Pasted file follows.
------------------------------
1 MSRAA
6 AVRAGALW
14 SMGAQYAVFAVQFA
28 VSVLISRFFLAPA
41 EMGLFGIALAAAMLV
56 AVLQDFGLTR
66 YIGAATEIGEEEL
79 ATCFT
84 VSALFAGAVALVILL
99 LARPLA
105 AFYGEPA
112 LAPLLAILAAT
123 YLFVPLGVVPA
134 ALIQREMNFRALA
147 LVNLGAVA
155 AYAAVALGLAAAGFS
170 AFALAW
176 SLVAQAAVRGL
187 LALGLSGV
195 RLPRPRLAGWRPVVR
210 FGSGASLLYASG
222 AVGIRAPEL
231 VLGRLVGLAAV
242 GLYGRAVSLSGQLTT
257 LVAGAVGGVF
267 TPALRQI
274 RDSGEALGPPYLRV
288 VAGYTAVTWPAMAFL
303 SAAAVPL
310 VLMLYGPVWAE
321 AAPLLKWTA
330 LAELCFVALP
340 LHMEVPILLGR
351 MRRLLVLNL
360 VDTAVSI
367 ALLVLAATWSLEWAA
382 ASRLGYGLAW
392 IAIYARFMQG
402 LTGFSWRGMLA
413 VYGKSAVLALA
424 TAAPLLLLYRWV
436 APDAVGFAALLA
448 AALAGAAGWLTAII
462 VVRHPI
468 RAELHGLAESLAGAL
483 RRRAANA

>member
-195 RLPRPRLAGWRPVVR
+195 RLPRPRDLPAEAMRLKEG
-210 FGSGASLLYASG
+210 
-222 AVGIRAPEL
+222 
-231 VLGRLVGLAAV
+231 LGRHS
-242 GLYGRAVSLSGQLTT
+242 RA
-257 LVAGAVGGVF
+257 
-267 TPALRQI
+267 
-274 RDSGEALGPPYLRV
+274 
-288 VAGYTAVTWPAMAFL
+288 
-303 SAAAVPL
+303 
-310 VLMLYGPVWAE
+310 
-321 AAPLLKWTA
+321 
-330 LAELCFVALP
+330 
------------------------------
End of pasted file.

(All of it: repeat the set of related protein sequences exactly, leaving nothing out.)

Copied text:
1 MSRAA
6 AVRAGALW
14 SMGAQYAVFAVQFA
28 VSVLISRFFLAPA
41 EMGLFGIALAAAMLV
56 AVLQDFGLTR
66 YIGAATEIGEEEL
79 ATCFT
84 VSALFAGAVALVILL
99 LARPLA
105 AFYGEPA
112 LAPLLAILAAT
123 YLFVPLGVVPA
134 ALIQREMNFRALA
147 LVNLGAVA
155 AYAAVALGLAAAGFS
170 AFALAW
176 SLVAQAAVRGL
187 LALGLSGV
195 RLPRPRLAGWRPVVR
210 FGSGASLLYASG
222 AVGIRAPEL
231 VLGRLVGLAAV
242 GLYGRAVSLSGQLTT
257 LVAGAVGGVF
267 TPALRQI
274 RDSGEALGPPYLRV
288 VAGYTAVTWPAMAFL
303 SAAAVPL
310 VLMLYGPVWAE
321 AAPLLKWTA
330 LAELCFVALP
340 LHMEVPILLGR
351 MRRLLVLNL
360 VDTAVSI
367 ALLVLAATWSLEWAA
382 ASRLGYGLAW
392 IAIYARFMQG
402 LTGFSWRGMLA
413 VYGKSAVLALA
424 TAAPLLLLYRWV
436 APDAVGFAALLA
448 AALAGAAGWLTAII
462 VVRHPI
468 RAELHGLAESLAGAL
483 RRRAANA

>member
-195 RLPRPRLAGWRPVVR
+195 RLPRPRDLPAEAMRLKEG
-210 FGSGASLLYASG
+210 
-222 AVGIRAPEL
+222 
-231 VLGRLVGLAAV
+231 LGRHS
-242 GLYGRAVSLSGQLTT
+242 RA
-257 LVAGAVGGVF
+257 
-267 TPALRQI
+267 
-274 RDSGEALGPPYLRV
+274 
-288 VAGYTAVTWPAMAFL
+288 
-303 SAAAVPL
+303 
-310 VLMLYGPVWAE
+310 
-321 AAPLLKWTA
+321 
-330 LAELCFVALP
+330 